The Top 5 Challenges for Digital Brands in 2012

Last week in a very thought provoking Tweetchat hosted by Lisa Petrilli, the discussion, though swirling around how an introvert uses social media, somehow segued into driving website traffic. So my first thought was a poll was in order. But then I started to think about 2012 and the challenges that most brands will face and thus the basis for this post was born: The challenges for a digital marketer or a digital brand in 2012. What are they specifically as it pertains to the web?

1) Driving traffic–  The challenge in 2011 is the same in 2012. In order for people to know that you are open for business you have to get them to your website, your blog, your Twitter account or your Facebook page, right? Whether you’re a click and mortar or a web based only company, either or requires  more than just a cursory amount of effort revolved around driving traffic. So you have to think about things like:

  • Site design that incorporates SEO
  • SEM to artificially drive traffic
  • Some type of lead generation
  • Social site design geared towards your target audience
  • Content creation

All with the premise of driving traffic. Eyeballs.

2) Engaging that traffic-You’ve got them to your site(s) now what are doing with them? In 2011, it was all about doing “something” with someone once they had visited your site, your blog or your Facebook page. Well that hasn’t changed. In 2012, it’s imperative that we determine what engagement looks like. What does it feel like, what does it smell like? Is it conversational? Interactive? Is it wrapped around gaming? You have to test, you have to experiment and you have to understand that you have about 20 seconds to get it right.

3) Keeping the traffic-The segue from the last sentence in #2 says it all. You have 20 seconds. For some of my friends, when they are telling me a long story and I start to lose interest, I tell them to quit circling the airport, land the plane and get to the point. Marketers and brands will need to land the plane in 2012. Remember when websites were stuffed with content because marketers and webmasters thought that’s what we wanted? Guess what? The challenge now is to do more with less and strike the balance of keeping your users happy, engaged and delivering exactly what it is that they are looking for. Keep your users focused in 2012. Be iconic, keep it simple.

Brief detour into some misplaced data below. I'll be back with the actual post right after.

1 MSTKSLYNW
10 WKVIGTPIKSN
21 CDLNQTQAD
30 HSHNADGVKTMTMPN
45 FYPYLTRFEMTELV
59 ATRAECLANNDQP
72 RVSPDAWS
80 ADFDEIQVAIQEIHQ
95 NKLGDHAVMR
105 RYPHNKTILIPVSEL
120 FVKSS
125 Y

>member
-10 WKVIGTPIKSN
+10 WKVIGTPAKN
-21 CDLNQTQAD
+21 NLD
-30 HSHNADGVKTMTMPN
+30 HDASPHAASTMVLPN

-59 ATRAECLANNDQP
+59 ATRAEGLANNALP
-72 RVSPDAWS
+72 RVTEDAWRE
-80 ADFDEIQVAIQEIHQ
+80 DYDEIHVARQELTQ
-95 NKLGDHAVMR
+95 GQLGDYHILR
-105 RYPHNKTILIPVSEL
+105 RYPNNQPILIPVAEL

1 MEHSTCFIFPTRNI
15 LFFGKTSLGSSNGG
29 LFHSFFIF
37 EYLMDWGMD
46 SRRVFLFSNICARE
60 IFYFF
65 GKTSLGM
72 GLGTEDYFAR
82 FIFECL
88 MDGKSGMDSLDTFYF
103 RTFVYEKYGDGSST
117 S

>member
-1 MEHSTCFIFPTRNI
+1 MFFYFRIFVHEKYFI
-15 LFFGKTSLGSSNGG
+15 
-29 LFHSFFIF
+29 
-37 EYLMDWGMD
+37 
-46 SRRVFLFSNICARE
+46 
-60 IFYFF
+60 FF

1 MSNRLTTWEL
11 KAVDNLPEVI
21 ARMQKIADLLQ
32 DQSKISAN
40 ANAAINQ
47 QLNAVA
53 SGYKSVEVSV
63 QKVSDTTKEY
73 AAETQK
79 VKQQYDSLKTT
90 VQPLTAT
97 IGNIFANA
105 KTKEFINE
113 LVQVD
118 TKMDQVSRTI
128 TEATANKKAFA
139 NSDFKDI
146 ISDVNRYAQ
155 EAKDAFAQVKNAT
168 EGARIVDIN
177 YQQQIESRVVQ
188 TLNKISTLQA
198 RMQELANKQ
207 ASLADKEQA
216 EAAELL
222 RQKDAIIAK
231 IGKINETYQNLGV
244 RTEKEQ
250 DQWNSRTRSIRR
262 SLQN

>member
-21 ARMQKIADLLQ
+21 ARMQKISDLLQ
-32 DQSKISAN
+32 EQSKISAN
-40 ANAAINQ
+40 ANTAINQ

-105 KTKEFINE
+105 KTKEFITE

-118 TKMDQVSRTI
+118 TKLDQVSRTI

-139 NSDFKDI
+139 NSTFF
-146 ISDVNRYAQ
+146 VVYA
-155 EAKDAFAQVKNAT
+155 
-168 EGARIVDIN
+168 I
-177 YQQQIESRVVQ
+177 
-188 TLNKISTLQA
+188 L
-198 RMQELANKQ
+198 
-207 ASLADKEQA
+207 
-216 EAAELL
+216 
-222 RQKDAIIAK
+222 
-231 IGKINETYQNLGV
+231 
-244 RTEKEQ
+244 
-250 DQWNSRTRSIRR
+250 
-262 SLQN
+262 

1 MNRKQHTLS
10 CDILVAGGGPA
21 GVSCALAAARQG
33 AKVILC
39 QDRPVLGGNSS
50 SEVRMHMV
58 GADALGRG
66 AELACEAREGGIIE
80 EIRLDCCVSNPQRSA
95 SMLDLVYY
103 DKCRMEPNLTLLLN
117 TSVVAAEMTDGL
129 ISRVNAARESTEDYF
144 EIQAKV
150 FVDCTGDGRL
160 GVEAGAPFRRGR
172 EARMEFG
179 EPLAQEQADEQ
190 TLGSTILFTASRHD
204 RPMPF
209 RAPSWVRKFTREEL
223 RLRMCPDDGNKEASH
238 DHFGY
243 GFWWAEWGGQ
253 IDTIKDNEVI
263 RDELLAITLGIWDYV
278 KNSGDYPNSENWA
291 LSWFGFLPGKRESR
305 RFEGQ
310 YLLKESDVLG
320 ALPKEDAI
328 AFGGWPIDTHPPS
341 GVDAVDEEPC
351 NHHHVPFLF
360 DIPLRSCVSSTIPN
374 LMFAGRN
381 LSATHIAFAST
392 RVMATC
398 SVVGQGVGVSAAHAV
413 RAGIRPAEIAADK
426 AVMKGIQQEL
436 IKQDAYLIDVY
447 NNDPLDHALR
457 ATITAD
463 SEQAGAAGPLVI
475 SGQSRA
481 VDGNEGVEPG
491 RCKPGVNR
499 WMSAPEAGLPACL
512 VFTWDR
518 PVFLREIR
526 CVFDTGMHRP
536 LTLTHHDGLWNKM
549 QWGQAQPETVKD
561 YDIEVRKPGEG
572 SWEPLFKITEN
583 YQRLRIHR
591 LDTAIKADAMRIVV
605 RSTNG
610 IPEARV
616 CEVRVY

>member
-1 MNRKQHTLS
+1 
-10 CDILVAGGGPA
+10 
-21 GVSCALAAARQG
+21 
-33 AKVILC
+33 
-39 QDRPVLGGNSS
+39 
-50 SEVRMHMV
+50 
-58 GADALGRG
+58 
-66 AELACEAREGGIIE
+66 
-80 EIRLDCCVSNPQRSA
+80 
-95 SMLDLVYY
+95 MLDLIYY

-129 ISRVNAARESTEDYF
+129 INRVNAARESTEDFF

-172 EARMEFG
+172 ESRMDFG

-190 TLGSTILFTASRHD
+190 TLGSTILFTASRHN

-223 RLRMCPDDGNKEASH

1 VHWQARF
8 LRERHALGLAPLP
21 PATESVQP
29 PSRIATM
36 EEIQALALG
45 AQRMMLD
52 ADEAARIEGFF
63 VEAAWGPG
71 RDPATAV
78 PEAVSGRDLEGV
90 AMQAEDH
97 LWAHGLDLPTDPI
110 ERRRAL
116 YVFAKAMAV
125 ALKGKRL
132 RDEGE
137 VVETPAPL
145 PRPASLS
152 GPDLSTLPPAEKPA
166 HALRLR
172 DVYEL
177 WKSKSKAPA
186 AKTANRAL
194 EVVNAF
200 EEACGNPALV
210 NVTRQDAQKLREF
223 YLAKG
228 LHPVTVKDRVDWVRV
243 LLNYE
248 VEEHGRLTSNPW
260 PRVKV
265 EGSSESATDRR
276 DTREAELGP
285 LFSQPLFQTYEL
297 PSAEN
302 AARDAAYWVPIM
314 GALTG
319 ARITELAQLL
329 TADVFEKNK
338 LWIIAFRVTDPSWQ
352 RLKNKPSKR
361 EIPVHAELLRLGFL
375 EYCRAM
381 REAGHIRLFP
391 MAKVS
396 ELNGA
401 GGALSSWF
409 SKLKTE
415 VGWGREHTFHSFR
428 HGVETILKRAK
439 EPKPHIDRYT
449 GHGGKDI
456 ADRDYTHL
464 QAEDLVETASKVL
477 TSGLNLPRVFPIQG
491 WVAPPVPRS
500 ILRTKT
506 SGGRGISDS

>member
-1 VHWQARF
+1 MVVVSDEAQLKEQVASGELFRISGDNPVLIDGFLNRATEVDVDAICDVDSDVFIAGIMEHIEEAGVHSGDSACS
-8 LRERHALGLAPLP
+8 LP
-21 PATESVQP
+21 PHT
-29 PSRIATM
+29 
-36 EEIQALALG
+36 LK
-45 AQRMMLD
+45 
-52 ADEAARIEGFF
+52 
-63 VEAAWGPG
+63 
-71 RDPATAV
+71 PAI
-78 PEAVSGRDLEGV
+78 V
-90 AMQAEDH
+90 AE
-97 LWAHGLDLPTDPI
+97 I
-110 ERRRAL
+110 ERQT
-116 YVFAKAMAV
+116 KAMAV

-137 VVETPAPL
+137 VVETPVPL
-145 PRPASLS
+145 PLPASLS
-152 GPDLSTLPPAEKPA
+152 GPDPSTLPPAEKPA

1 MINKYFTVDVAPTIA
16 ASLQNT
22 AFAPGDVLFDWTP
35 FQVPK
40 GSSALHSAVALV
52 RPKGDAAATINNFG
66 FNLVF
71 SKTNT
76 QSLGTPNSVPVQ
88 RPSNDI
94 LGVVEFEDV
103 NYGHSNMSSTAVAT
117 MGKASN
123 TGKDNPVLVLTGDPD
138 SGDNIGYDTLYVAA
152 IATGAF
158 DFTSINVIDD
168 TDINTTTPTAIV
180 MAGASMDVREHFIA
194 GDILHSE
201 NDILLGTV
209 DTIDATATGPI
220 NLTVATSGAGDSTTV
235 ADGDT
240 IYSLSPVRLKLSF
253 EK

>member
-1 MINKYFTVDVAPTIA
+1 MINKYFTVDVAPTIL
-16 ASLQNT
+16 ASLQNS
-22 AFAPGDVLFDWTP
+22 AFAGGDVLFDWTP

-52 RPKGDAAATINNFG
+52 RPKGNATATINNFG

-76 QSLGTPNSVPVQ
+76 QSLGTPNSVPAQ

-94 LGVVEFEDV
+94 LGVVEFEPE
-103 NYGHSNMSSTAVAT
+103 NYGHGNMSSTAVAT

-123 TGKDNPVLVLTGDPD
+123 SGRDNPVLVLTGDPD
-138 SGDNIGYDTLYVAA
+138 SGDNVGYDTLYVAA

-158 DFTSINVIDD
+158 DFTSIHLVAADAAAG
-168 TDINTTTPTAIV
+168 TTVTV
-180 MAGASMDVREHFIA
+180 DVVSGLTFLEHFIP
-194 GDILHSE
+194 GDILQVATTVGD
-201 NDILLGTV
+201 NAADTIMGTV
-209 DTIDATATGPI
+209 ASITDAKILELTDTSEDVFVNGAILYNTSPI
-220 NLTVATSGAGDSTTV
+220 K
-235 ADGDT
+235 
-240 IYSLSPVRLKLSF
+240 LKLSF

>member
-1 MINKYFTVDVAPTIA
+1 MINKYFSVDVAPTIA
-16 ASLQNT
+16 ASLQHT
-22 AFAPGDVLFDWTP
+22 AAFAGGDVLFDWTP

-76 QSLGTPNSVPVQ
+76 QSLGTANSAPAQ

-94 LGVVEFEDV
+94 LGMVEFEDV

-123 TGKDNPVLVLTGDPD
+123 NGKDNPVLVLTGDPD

4) Converting the traffic-This is the holy grail of web marketing and sales. Doing something with the people that have come to your site(s). From the dawn of the internet, the goal has always been to convert the people that come to your site into either a lead or a prospect or a sale-Either for your company or your partners. This has not changed. The challenge in 2012 will be to further understand how to utilize the social tools, sites and platforms that now exist in order to convert the passive visitor into something other than a mistaken click, a browser or a passerby. In 2012 social will continue to help deliver customers to websites, but it still falls back on you to deliver on the promise of a good  customer experience. The biggest issue? Brands and marketers doing everything to get to the prom but not getting the kiss at the end of the night. Why? It will always be about the customer experience. Don’t discount the importance of search in this equation.

5) Getting the traffic to return-Repeat business, Word of mouth and increased sales, this is what it’s all about. It’s why people go into business, it’s why companies sell stuff. What’s better? The one off or the repeat customer? Why will people keep coming back to a website? Because  of the initial experience. How many people give a crappy website a second chance? None. They come back to good sites that are  easy to navigate, easy to understand, simple to use, that are safe, secure and trusted and they can find and get exactly what they want without much more than 2 or 3 clicks.  Put yourself in the place of your customer. Search for your own product or company the way they do. Do you/they find what they are looking for? Can you be found through search and social? What is your perception of the branded web experience? What are your competitors doing? What are your favorite sites? What brands do you follow on Twitter and Facebook? There’s a reason you follow them. You need to take that mentality into 2012 when it comes to marketing and branding your web presence.